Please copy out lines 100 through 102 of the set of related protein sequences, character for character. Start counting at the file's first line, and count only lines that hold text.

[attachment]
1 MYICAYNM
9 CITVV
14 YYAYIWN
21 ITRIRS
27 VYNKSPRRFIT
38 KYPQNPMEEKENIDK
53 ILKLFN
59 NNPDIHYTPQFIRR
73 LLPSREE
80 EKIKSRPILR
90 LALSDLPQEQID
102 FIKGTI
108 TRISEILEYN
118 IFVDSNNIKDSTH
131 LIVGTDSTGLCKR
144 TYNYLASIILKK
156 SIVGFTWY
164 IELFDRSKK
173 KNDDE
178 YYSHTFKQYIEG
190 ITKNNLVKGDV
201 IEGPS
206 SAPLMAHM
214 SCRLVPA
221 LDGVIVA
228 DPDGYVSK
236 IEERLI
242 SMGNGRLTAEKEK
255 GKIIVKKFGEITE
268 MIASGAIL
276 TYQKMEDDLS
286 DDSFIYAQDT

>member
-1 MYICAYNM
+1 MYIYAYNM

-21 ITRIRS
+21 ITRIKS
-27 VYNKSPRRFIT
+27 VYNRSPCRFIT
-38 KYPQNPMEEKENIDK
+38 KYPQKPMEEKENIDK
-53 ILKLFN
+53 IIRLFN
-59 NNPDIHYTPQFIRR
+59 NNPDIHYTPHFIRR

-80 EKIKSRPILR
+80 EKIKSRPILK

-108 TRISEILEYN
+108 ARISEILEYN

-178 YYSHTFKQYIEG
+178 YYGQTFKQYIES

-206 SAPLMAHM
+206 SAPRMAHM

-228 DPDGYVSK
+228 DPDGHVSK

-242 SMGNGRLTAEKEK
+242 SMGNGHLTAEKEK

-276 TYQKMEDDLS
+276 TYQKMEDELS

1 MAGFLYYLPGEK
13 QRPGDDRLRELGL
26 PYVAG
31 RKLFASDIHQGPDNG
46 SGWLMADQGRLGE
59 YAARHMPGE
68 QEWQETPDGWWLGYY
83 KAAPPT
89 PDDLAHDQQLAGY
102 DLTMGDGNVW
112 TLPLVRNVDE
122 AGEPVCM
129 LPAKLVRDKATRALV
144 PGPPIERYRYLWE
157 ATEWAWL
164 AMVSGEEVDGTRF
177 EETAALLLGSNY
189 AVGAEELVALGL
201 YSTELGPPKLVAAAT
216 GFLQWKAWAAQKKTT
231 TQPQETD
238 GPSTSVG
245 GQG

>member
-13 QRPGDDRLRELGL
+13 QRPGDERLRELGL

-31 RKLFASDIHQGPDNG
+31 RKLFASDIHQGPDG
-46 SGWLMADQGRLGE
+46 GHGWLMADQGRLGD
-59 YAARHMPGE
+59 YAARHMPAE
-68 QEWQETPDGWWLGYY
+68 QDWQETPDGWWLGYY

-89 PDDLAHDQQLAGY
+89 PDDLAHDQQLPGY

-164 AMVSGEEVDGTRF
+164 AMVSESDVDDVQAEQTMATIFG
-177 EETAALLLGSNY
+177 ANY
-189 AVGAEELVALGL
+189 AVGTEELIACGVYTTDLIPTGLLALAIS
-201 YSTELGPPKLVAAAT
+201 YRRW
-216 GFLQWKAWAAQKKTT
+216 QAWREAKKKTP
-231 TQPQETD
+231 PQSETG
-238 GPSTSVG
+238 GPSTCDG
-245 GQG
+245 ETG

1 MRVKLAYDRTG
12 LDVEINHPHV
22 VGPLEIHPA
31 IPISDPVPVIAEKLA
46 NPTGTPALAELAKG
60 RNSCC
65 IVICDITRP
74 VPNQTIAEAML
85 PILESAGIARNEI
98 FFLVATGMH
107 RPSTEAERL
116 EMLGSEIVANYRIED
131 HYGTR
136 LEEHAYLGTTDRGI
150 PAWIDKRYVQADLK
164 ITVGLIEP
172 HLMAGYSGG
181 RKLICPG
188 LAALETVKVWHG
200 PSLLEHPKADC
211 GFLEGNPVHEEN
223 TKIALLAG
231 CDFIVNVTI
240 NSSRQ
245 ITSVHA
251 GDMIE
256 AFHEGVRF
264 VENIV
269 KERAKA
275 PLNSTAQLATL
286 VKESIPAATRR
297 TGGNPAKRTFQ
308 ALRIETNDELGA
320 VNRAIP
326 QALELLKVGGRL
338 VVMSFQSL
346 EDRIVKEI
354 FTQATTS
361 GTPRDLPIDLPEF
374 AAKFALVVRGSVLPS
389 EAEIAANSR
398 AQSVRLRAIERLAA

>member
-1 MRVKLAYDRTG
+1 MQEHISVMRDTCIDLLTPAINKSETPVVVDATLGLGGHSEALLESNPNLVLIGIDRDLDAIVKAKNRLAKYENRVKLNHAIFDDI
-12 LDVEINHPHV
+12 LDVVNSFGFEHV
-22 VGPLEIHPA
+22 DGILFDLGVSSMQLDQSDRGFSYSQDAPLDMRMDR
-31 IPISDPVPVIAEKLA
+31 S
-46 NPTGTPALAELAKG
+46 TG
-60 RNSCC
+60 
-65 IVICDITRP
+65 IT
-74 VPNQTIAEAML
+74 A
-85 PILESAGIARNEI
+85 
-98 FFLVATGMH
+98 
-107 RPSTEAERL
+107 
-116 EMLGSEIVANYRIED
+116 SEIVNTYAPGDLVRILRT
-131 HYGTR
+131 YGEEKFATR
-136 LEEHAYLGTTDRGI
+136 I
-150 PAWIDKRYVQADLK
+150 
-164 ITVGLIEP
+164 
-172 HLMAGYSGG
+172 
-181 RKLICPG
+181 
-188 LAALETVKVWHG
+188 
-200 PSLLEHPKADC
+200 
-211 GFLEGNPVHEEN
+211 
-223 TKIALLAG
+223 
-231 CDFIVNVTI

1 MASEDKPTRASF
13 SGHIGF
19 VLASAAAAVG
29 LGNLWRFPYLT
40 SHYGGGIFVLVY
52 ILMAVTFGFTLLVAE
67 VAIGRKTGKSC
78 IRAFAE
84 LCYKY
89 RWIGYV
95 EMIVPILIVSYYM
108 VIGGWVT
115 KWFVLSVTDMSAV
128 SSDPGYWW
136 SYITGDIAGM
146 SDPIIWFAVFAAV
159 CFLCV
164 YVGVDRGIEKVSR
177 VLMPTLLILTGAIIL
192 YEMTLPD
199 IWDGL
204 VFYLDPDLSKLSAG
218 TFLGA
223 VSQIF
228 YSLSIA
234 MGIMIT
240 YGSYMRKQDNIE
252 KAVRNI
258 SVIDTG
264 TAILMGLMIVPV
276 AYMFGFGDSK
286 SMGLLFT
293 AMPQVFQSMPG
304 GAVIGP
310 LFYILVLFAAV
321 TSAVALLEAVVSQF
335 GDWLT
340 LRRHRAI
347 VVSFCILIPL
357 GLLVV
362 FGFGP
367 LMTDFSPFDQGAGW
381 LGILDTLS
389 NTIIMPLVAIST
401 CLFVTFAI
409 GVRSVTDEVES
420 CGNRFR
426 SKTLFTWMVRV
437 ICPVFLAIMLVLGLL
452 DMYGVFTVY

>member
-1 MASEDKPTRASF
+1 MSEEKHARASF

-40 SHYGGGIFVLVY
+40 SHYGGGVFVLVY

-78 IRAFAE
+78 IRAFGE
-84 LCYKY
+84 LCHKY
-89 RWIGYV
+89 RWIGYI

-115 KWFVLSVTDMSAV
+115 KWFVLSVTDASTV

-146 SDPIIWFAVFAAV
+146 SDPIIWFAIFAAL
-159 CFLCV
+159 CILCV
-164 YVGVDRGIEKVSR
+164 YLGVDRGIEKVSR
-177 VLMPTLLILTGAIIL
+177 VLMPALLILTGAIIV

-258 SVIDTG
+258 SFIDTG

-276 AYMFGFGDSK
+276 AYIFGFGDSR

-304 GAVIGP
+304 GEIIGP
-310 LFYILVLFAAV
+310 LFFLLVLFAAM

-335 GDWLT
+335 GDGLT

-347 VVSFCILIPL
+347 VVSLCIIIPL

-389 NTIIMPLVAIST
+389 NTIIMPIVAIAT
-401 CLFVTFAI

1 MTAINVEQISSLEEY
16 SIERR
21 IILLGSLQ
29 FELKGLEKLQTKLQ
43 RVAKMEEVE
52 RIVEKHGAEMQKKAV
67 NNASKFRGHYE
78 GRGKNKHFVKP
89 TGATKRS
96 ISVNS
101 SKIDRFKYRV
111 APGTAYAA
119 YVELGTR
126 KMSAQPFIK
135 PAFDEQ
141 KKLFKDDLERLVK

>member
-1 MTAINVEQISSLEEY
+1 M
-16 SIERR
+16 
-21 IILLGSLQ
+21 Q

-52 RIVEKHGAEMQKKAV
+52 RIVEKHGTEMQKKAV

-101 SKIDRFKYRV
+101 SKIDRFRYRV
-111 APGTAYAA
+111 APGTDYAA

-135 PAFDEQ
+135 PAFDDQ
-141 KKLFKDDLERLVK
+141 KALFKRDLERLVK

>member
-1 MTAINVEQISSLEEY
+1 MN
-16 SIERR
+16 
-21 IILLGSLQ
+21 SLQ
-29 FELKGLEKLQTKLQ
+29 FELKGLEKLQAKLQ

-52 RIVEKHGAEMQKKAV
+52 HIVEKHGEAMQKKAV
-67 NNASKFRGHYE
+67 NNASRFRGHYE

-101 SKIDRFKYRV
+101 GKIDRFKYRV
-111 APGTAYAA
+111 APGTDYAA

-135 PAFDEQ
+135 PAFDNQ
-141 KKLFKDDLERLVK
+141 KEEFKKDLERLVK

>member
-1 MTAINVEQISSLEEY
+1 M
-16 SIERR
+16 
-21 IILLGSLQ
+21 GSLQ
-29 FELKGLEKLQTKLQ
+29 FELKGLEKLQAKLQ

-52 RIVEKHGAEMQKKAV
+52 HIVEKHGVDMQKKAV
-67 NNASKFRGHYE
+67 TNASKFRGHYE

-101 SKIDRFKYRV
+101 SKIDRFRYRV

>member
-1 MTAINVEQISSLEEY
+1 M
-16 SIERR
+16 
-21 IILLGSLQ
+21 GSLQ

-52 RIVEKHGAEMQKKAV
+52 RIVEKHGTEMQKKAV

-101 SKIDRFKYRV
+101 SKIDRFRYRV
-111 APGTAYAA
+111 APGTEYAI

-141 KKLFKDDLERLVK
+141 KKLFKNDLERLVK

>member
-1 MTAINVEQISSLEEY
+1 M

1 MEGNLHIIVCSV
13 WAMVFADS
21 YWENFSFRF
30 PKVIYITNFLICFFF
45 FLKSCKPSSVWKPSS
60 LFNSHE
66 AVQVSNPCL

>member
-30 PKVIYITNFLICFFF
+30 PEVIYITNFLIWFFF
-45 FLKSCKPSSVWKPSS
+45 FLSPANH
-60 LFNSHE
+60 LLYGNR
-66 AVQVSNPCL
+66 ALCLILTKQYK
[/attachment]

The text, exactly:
-189 AVGAEELVALGL
+189 AVGTEELIACGVYTTDLIPTGLLALAIS
-201 YSTELGPPKLVAAAT